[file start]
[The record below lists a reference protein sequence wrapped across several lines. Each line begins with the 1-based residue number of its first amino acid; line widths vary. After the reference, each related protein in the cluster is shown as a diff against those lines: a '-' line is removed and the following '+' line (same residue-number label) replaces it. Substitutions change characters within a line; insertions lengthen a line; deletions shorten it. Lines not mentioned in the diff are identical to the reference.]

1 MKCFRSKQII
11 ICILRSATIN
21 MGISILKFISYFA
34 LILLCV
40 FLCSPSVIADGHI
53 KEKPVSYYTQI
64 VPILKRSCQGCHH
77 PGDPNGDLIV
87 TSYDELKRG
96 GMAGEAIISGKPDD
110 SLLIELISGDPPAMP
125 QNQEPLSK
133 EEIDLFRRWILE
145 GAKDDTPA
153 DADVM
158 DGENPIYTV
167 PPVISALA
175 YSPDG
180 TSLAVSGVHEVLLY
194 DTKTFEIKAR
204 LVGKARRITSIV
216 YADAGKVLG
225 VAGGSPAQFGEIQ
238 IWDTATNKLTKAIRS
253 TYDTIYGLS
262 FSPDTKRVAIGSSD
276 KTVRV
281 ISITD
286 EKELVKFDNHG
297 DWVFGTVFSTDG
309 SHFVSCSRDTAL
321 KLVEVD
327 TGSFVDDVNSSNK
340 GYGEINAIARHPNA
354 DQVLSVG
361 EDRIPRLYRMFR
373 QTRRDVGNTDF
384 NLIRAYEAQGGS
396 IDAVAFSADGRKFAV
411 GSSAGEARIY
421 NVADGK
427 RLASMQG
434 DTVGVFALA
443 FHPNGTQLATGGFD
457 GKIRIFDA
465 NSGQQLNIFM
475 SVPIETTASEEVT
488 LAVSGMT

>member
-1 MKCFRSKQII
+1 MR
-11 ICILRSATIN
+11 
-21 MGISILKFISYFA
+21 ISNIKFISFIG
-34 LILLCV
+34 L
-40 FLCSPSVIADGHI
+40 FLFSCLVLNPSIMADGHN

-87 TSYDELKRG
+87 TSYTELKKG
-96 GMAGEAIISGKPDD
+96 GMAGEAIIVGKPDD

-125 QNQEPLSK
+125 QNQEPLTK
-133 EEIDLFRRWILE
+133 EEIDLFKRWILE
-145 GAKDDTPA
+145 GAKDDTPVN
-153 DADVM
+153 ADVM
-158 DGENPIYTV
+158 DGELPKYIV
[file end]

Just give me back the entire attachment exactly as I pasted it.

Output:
[The record below lists a reference protein sequence wrapped across several lines. Each line begins with the 1-based residue number of its first amino acid; line widths vary. After the reference, each related protein in the cluster is shown as a diff against those lines: a '-' line is removed and the following '+' line (same residue-number label) replaces it. Substitutions change characters within a line; insertions lengthen a line; deletions shorten it. Lines not mentioned in the diff are identical to the reference.]

1 MKCFRSKQII
11 ICILRSATIN
21 MGISILKFISYFA
34 LILLCV
40 FLCSPSVIADGHI
53 KEKPVSYYTQI
64 VPILKRSCQGCHH
77 PGDPNGDLIV
87 TSYDELKRG
96 GMAGEAIISGKPDD
110 SLLIELISGDPPAMP
125 QNQEPLSK
133 EEIDLFRRWILE
145 GAKDDTPA
153 DADVM
158 DGENPIYTV
167 PPVISALA
175 YSPDG
180 TSLAVSGVHEVLLY
194 DTKTFEIKAR
204 LVGKARRITSIV
216 YADAGKVLG
225 VAGGSPAQFGEIQ
238 IWDTATNKLTKAIRS
253 TYDTIYGLS
262 FSPDTKRVAIGSSD
276 KTVRV
281 ISITD
286 EKELVKFDNHG
297 DWVFGTVFSTDG
309 SHFVSCSRDTAL
321 KLVEVD
327 TGSFVDDVNSSNK
340 GYGEINAIARHPNA
354 DQVLSVG
361 EDRIPRLYRMFR
373 QTRRDVGNTDF
384 NLIRAYEAQGGS
396 IDAVAFSADGRKFAV
411 GSSAGEARIY
421 NVADGK
427 RLASMQG
434 DTVGVFALA
443 FHPNGTQLATGGFD
457 GKIRIFDA
465 NSGQQLNIFM
475 SVPIETTASEEVT
488 LAVSGMT

>member
-1 MKCFRSKQII
+1 MR
-11 ICILRSATIN
+11 
-21 MGISILKFISYFA
+21 ISNIKFISFIG
-34 LILLCV
+34 L
-40 FLCSPSVIADGHI
+40 FLFSCLVLNPSIMADGHN

-87 TSYDELKRG
+87 TSYTELKKG
-96 GMAGEAIISGKPDD
+96 GMAGEAIIVGKPDD

-125 QNQEPLSK
+125 QNQEPLTK
-133 EEIDLFRRWILE
+133 EEIDLFKRWILE
-145 GAKDDTPA
+145 GAKDDTPVN
-153 DADVM
+153 ADVM
-158 DGENPIYTV
+158 DGELPKYIV